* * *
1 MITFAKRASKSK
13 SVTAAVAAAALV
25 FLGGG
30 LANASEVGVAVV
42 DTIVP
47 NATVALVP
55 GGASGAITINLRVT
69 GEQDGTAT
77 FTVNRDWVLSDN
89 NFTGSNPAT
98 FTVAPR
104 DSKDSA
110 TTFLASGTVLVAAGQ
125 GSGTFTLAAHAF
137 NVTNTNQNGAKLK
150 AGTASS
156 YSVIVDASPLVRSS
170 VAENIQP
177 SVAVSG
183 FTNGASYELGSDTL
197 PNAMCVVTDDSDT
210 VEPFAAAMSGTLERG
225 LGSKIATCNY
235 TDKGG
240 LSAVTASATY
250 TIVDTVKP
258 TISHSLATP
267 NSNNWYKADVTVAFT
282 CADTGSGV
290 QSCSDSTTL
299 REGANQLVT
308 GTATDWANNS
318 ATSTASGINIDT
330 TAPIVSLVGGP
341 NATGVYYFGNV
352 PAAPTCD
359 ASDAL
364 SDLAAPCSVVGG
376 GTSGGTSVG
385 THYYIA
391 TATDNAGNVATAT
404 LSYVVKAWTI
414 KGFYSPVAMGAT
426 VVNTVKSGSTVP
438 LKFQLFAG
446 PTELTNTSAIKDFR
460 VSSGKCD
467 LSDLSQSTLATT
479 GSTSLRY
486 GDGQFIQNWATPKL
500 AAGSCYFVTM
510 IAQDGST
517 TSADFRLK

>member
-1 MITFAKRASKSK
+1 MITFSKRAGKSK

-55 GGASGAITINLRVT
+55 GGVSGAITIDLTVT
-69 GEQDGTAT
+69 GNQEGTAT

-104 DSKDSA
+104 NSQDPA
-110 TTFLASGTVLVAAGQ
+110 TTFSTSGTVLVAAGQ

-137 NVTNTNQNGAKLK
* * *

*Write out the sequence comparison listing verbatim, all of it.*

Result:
1 MITFAKRASKSK
13 SVTAAVAAAALV
25 FLGGG
30 LANASEVGVAVV
42 DTIVP
47 NATVALVP
55 GGASGAITINLRVT
69 GEQDGTAT
77 FTVNRDWVLSDN
89 NFTGSNPAT
98 FTVAPR
104 DSKDSA
110 TTFLASGTVLVAAGQ
125 GSGTFTLAAHAF
137 NVTNTNQNGAKLK
150 AGTASS
156 YSVIVDASPLVRSS
170 VAENIQP
177 SVAVSG
183 FTNGASYELGSDTL
197 PNAMCVVTDDSDT
210 VEPFAAAMSGTLERG
225 LGSKIATCNY
235 TDKGG
240 LSAVTASATY
250 TIVDTVKP
258 TISHSLATP
267 NSNNWYKADVTVAFT
282 CADTGSGV
290 QSCSDSTTL
299 REGANQLVT
308 GTATDWANNS
318 ATSTASGINIDT
330 TAPIVSLVGGP
341 NATGVYYFGNV
352 PAAPTCD
359 ASDAL
364 SDLAAPCSVVGG
376 GTSGGTSVG
385 THYYIA
391 TATDNAGNVATAT
404 LSYVVKAWTI
414 KGFYSPVAMGAT
426 VVNTVKSGSTVP
438 LKFQLFAG
446 PTELTNTSAIKDFR
460 VSSGKCD
467 LSDLSQSTLATT
479 GSTSLRY
486 GDGQFIQNWATPKL
500 AAGSCYFVTM
510 IAQDGST
517 TSADFRLK

>member
-1 MITFAKRASKSK
+1 MITFSKRAGKSK

-55 GGASGAITINLRVT
+55 GGVSGAITIDLTVT
-69 GEQDGTAT
+69 GNQEGTAT

-104 DSKDSA
+104 NSQDPA
-110 TTFLASGTVLVAAGQ
+110 TTFSTSGTVLVAAGQ

-137 NVTNTNQNGAKLK